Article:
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I am working on Azure ML Studio and try to create a regression model to predict a numerical value. I will try to describe my features and what I have done until now.

My data with about 3 million rows :

Features:

  • 8 integer features from 1 to 25
  • 2 boolean features with 0 and 1
  • 3 integer features from 1 to 10
  • 2 integer feature from 0 to 500.000 (and 1.000.000 respectively) with about 4.500 unique values
  • 1 integer feature from 20 to 50
  • 1 integer feature from 1 to 15
  • 1 integer feature from 0 to 100

Label:

  • Integer from 10.000 to 100.000.000 with about 5.000 unique values

What I have done:

  • Split the dataset to 80% (train) and 20% (test). Then I split the training dataset again to 60% (actual train) and 40% (validation).
  • Normalize the features with many unique values (4th bullet in the above list)
  • Train a model of Boosted Decision Tree Regression.
  • Use the Sweep Parameters module to find the best combination

I tried also Neural Networks, Bayesian Linear Regression, but BDTR gave the best score.

I tried to exclude columns and start with only a few (based on what I think it will affect the model) and then add more columns one by one.

However, the least MSE I could achieved was 1.500.000 (plus I had many negative scored values)

So, I was thinking what other techniques I could use to improve the model.

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  • $\begingroup$ If 10 is the min value the response can take on, I would say any prediction below 10 should be set to equal 10. You can also look into random forest/bagging, or possibly taking the average prediction of many Boosted trees/Neural net models to see if it helps your results a little. Also, another loss function might be nice (estimate 11 and truth 10 is a 10% error, but only loss 1, where estimate 1,100,000 and truth 1,000,000 is still 10% error, but the loss is 100,000 so it is prioritizing those higher values. Just something to consider, a lot depends on the context of the variables. $\endgroup$ – TBSRounder Dec 24 '15 at 17:44
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I agree with @Hoap. Your features might be low for the amount of training observations you have. Instead of excluding columns, see if you're missing more features. Feature Engineering, rather than Feature Selection.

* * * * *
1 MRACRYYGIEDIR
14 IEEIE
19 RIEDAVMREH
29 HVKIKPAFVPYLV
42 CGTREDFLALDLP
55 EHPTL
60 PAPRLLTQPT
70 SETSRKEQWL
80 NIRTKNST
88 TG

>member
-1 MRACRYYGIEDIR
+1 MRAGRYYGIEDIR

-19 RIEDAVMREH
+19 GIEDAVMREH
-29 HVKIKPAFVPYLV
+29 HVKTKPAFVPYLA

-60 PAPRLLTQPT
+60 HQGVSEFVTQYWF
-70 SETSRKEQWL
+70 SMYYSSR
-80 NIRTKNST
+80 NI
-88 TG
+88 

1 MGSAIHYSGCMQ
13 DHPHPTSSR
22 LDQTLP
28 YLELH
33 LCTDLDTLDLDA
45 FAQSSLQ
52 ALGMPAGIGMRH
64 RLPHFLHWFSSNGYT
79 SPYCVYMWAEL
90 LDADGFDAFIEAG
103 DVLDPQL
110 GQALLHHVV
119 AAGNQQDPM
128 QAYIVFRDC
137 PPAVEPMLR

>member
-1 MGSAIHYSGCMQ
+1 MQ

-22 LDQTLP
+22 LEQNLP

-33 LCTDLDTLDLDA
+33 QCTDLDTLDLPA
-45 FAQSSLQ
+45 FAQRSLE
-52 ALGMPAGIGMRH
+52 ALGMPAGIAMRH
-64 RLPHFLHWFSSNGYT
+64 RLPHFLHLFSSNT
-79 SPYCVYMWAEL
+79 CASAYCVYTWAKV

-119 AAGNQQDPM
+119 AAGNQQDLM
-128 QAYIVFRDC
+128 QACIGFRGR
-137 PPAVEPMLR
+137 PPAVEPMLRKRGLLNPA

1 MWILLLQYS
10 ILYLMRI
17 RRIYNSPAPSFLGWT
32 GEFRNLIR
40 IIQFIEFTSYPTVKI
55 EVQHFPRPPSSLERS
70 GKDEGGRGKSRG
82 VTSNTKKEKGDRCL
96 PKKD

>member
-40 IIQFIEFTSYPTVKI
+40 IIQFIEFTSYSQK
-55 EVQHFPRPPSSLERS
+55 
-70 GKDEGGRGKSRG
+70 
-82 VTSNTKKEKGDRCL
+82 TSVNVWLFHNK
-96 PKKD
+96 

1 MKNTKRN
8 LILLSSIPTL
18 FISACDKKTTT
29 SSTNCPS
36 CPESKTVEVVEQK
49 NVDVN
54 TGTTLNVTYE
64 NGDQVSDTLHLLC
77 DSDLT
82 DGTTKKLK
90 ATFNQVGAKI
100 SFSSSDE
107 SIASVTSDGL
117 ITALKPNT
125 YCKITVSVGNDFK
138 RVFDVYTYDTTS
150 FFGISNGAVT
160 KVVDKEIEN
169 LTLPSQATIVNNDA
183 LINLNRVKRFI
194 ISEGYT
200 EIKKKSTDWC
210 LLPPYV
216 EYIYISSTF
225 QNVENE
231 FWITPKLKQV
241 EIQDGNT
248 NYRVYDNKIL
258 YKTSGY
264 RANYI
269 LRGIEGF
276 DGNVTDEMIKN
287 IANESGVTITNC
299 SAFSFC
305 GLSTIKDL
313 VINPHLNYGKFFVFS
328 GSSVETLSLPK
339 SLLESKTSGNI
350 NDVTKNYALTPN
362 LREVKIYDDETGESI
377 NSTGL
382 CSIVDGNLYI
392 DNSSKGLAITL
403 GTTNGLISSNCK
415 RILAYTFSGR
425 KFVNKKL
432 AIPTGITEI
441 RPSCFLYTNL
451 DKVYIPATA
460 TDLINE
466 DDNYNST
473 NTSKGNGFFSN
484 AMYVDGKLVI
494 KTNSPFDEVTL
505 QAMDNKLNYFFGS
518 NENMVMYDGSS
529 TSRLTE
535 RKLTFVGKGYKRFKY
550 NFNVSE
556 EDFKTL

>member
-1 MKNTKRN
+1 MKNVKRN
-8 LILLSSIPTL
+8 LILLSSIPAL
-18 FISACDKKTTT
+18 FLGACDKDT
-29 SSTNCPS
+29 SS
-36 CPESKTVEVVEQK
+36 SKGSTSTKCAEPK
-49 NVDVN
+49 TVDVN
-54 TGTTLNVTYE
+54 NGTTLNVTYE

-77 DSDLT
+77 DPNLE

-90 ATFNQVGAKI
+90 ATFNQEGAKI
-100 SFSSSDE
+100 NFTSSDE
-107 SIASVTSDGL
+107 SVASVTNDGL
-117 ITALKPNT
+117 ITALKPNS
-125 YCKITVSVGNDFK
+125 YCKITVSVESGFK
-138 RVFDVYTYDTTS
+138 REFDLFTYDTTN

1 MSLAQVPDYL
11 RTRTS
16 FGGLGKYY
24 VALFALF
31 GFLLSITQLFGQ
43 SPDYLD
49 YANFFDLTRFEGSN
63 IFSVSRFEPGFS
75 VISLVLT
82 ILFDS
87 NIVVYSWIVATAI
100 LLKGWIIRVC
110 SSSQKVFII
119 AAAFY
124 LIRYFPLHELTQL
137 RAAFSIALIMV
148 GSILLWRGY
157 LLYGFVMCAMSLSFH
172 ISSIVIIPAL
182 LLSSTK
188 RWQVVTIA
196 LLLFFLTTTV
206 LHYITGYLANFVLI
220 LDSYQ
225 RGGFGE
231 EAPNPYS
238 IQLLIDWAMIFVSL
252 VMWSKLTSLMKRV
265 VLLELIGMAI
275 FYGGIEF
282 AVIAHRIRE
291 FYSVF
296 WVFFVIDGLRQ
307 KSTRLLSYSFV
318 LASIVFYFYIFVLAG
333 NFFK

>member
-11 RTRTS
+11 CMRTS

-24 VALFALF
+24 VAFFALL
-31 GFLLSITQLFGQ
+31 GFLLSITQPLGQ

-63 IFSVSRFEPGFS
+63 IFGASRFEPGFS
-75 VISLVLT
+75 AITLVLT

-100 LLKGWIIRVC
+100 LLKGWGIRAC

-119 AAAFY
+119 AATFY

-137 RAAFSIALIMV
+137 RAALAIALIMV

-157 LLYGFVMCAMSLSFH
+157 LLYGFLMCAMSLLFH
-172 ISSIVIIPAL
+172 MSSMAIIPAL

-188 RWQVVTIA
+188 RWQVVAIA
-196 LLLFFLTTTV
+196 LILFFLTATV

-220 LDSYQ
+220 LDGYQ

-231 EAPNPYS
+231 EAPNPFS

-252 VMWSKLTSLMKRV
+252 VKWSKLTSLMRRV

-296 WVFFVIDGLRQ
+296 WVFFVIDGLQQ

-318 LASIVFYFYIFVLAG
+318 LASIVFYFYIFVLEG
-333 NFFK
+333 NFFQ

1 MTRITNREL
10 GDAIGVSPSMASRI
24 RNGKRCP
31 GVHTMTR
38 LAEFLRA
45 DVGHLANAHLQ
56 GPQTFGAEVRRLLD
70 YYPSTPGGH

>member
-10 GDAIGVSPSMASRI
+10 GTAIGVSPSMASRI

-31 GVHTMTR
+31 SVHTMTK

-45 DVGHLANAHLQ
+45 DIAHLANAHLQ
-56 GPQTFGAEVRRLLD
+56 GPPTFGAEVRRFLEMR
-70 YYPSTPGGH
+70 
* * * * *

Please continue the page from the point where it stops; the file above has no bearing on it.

However, if you are looking for Feature Selection, then Azure ML has a Feature Selection Module with the option to specify how many features you'd like to keep.

Some simple verifications to do before you jump into modeling:

  • Visualize your dataset for any non-linear relationships.
  • You could also perform a simple correlation analysis to check for multi-collinearity.
  • I also think that normalizing all of your data between 0 to 1 for consistent comparable values between features would be helpful.

Hopefully one of these will show some unexpected pattern in your data. I apologize if you've already performed these checks. Just wanted to put them out there.

Looks like you pretty much used every regression model in the Azure ML library.

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I think the next option you have to take is to add more features. You have a huge amount of training examples, which is good, but the number of features is very low. Adding more features is one of the most used methods to improve performance in machine learning.

Furthermore, it would be good to try to understand how your features affect your model. Imagine you have a linear model like y = theta1*feat1 + theta2*feat2 + theta3*feat3. If theta3 is near to 0, then feat3 is not affecting the model.

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